SZ: We understand that Montelobos is committed to sustainable agricultural practices. Can you give us a little more insight into those and how they affect the landscape and surrounding communities?

Montelobos only uses cultivated agave to produce all its varieties of mezcal. We acknowledge that some producers may utilize their local wild resources for making mezcal to be consumed locally, as a cultural right they have exercised for centuries. However, the fact that larger brands are filling their bottles with mezcal that comes from wildly harvested plants is extremely delicate.

In Oaxaca, at the Palenque where Espadín and Pechuga are produced, Casa Montelobos has established a strong partnership with the López family, whose plantations have been organically certified by the American, European and Mexican regulations since 2010. Furthermore, Montelobos works with the most reputable organic certification agency in Mexico, CERTIMEX.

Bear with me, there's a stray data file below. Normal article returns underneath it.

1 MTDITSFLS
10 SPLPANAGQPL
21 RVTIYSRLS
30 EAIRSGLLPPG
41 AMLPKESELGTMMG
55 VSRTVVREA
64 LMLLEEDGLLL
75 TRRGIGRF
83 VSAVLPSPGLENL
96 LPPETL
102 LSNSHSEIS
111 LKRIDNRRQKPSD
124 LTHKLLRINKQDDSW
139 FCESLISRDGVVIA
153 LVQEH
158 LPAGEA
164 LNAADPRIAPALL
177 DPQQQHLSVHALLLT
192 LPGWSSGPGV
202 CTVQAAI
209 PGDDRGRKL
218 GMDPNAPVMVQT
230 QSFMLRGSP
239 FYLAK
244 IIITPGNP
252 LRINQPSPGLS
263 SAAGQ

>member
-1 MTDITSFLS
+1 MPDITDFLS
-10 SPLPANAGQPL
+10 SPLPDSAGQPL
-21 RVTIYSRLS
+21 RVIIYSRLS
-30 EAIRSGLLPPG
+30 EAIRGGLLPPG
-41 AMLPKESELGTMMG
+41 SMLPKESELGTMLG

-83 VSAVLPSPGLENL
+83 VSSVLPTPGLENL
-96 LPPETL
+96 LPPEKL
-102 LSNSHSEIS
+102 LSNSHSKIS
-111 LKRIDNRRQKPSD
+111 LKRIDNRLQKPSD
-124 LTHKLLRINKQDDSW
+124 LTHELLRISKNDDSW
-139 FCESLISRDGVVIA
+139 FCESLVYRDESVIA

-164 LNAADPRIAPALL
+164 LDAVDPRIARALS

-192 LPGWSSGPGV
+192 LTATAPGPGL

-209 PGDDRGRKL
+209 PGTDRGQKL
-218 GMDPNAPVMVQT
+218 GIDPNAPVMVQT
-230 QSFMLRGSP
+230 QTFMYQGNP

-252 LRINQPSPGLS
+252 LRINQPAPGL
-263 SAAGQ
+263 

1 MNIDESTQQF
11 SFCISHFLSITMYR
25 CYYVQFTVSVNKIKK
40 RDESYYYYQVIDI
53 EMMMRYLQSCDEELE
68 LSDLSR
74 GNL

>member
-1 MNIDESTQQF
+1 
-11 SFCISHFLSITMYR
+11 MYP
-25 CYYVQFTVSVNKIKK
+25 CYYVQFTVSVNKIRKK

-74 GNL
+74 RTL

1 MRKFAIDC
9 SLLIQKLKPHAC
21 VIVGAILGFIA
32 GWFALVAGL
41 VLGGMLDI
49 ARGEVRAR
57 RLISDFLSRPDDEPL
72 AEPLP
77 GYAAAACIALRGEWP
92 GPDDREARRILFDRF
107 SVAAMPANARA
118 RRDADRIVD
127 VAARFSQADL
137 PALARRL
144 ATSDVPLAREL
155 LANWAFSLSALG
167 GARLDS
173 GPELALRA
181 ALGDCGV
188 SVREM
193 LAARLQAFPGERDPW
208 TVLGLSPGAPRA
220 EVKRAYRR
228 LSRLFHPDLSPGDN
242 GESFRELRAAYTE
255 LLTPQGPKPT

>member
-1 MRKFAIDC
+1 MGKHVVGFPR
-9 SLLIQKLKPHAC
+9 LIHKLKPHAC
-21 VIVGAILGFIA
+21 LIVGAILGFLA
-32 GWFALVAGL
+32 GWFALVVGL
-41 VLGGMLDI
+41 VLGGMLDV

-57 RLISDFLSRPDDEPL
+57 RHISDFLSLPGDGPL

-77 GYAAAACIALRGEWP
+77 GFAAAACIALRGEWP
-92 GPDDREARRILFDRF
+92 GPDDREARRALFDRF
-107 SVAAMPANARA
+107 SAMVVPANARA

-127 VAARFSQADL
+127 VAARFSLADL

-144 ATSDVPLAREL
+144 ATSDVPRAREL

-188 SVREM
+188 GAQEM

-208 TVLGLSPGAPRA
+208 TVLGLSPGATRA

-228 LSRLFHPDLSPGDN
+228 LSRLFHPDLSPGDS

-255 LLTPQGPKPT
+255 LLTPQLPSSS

Agave Espadín for our plantations are obtained in two ways: by utilizing the rhizomes (hijuelos) that are produced during the growth of older agaves and, in a smaller amount, by collecting the multiple tiny bulbillos from agaves that are left to flower. Up to 300 plants can be obtained from a single inflorescence. 

SZ: This Espadin is cooked in an underground pit with encino and pine wood, and milled with a traditional single stone pulled by a mule. Does this have an impact on the type of yeasts that take part in the fermentation process? And how does that impact the final product of the Mezcal?